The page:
The revenger, p.5
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       The Revenger, p.5

           Debra Anastasia
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  “I want to trust you. I’m scared shitless, but I’ll go. For tonight anyway.” He held his arms open.

  She walked into his embrace and patted his back. Her mind should have been on this, her brother, but it was on her bed. Maybe I can get them back.


  Bugs’s computer didn’t look like much, but as he tapped the keys, other people’s secret information was revealed to his hungry, worried eyes. When the officer typed her report on her bugged computer at the station, her description of the Good Samaritan’s sprint and restraint of the convicted pedophile had triggered his web of alarms. He’d saved it to his own computer and prepared to move. He now put the laptop on the passenger seat and started to drive.

  The officer kept impeccable records, and her description of the woman—who was to come in to give her statement—was very close to the sketch he’d drawn for Mr. Sagan. He had to make it to the station to intercept her.


  Savvy couldn’t get them back, no matter how still she stayed. She’d received her reward and would have to earn another. Sitting up, she found her phone, called down to the station, and told them she would be in soon.

  The only thing motivating her to keep her word was the prospect of red auras. Criminals go to the police station all the time. She’d been stupid not to consider it as a source before.

  She parked her car in the lot and tucked her keys in her pocket. She’d left her purse and phone at home in a calculated move; Savvy was reluctant to let the cops have her information on file.

  She moved toward the building, but an aura across the parking lot drew her in immediately. The man leaned against a sports car, watching her.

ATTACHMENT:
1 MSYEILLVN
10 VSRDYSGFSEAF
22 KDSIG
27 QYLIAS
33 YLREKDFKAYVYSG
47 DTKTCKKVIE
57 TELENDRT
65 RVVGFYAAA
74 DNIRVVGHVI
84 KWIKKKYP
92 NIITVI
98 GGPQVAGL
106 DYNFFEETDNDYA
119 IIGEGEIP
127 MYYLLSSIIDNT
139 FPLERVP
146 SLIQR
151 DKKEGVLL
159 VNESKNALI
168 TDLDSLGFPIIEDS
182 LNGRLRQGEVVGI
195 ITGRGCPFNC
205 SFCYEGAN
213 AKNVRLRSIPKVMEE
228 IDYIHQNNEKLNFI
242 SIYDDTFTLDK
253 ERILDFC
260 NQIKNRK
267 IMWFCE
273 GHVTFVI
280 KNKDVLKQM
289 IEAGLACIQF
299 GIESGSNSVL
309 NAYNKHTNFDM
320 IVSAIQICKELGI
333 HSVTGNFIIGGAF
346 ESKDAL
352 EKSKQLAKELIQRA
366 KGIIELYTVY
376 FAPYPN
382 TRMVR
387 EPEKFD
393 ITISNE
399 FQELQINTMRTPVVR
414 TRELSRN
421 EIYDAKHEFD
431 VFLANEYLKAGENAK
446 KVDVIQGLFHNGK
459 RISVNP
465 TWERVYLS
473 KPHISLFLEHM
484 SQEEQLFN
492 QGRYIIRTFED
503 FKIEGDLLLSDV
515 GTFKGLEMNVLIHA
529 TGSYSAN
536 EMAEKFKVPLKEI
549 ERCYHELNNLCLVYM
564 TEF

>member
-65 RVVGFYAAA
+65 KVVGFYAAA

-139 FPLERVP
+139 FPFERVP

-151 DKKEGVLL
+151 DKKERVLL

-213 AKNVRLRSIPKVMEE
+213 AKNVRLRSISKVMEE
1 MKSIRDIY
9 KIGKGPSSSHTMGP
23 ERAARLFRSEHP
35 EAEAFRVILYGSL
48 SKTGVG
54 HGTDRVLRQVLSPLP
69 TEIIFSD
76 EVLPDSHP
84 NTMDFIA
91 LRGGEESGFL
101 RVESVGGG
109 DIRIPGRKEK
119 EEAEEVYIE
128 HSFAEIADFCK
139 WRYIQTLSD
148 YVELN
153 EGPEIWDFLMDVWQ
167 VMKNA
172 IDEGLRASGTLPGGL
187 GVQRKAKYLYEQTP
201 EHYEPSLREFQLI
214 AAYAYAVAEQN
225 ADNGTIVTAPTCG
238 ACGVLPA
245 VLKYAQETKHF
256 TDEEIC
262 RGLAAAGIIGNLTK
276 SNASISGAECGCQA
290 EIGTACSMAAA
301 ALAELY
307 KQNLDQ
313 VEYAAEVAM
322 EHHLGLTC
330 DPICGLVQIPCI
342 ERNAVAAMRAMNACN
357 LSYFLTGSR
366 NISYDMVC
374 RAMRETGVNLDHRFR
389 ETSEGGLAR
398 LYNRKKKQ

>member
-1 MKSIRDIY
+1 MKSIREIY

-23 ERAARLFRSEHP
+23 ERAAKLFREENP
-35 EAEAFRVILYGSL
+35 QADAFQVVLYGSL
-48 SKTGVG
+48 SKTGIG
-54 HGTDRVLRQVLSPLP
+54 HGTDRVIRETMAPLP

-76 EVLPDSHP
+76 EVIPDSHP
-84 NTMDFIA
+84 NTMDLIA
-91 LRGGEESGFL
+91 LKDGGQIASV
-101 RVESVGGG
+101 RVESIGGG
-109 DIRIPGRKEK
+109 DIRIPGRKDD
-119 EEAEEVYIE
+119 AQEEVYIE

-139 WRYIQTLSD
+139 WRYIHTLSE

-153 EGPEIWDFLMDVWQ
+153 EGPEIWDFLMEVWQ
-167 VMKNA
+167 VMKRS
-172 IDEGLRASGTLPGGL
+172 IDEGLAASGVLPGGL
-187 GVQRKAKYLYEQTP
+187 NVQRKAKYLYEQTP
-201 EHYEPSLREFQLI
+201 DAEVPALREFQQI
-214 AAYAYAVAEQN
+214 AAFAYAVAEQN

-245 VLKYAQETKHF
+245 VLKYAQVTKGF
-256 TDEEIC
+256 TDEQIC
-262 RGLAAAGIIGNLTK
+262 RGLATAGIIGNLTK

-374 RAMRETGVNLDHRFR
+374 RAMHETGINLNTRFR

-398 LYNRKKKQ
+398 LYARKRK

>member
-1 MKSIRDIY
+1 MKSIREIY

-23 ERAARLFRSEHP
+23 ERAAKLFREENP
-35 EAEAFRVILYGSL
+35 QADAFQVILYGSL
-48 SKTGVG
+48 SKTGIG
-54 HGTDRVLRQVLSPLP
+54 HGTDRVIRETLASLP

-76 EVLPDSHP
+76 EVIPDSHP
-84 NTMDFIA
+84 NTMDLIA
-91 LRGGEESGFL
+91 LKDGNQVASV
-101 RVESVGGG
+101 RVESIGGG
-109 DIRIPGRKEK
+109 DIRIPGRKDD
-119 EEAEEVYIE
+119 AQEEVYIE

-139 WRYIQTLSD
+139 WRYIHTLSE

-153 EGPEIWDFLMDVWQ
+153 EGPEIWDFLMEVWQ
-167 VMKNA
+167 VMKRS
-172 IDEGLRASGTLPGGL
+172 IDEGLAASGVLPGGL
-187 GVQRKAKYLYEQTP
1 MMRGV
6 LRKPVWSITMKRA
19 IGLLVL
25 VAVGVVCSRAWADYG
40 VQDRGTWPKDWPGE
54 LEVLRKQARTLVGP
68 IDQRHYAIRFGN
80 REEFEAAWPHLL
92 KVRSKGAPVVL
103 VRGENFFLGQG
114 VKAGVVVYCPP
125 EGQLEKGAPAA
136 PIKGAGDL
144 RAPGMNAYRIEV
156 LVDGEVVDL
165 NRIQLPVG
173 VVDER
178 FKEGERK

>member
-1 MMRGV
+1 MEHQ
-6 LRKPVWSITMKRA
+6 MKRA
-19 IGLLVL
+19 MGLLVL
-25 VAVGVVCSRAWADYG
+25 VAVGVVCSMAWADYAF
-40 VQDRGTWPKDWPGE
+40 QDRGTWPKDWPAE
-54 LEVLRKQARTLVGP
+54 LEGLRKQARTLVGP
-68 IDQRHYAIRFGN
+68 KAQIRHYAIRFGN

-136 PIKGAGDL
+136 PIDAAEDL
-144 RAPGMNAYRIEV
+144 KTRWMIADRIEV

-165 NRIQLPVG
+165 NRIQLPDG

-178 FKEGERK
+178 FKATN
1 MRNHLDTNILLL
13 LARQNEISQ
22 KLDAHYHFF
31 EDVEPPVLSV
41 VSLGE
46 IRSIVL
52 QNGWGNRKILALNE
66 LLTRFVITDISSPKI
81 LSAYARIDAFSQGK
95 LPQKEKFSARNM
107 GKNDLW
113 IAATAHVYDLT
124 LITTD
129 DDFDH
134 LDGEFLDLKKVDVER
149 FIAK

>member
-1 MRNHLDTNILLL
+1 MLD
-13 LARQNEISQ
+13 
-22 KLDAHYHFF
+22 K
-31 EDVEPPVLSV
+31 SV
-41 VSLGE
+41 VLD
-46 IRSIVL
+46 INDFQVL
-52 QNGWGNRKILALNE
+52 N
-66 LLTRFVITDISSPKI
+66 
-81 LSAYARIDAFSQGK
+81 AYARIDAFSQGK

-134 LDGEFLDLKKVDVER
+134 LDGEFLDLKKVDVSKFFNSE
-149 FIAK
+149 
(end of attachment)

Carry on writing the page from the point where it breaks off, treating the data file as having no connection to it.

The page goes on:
Red. Yes.

  She almost ran as she felt herself growing powerful. Kal and Sara would in be her arms again tonight, and she couldn’t wait.

  His words stopped her. “Your brother’s name is Toby, right? I ran your plates so I have your address and, after some hacking, his place of business.”

  “What do you want?” Savvy had to bite her tongue. Her fingers wanted to tear him apart.

  “My boss would like to meet you.” Bugs looked above her head, rather than at her, like he really didn’t want to do what he was doing. “Your brother is being followed as we speak. If you want to keep him alive, you’ll get in my car and refrain from snapping me in half.”

  Savvy was quite certain she would crack his skull against the steering wheel before they even got out of the parking lot, but she got in when he held open the passenger door.

  Chapter 9


  Sitting in a car had never been this tough before. God, it was so hard. That red aura demanded a pounding, with or without the reward she hoped would follow. Savvy sat on her hands and tried counting the trees that passed. This failed to calm her. She peeked at the driver. He seemed pretty shaky too. When he spoke, she jumped.

  “My name’s Bugs. I handle the computers and surveillance cameras at the house.”

  Savvy was afraid to talk. She didn’t want him to talk. She was so very close to losing control. Any insult, any tidbit of evil-doing would tip her over the edge.

  The clock ticked off twenty painful, but silent, minutes on the dashboard. They were heading toward the beach; she could smell the change in the air coming through the vents.

  Bugs pulled out this phone and hit send. With her currently enhanced senses, Savvy could hear everything coming from the device. Thanks, red aura. The ringing stopped, but the person on the other end of the call said nothing.

  Bugs filled the silence with hurried words. “Yes, I have her right here. She came peacefully. Do you want her delivered straight to your bedroom?” Bugs’s hand clenched and unclenched around the phone.

  Savvy heard the silky reply as if the man speaking was whispering in her ear. “No. Put her in the Blue Room. Bring her through the back entrance.” The phone clicked as Bugs’s boss hung up.

  Another ten minutes passed before Bugs pulled up in front of a gated entrance. He lowered both their windows, and a screen appeared from the ground on each side of the car. Bugs put his hand out and a laser tasted his fingerprints. Savvy imagined tearing the screen from its pole and beating him with it.

  Steady, girl.

  “Put your hand up to the screen, please.” Bugs waved in the direction of the technology.

  Savvy turned her head slowly and met his eyes. “Kiss my ass. I’m not putting my hand on that thing.”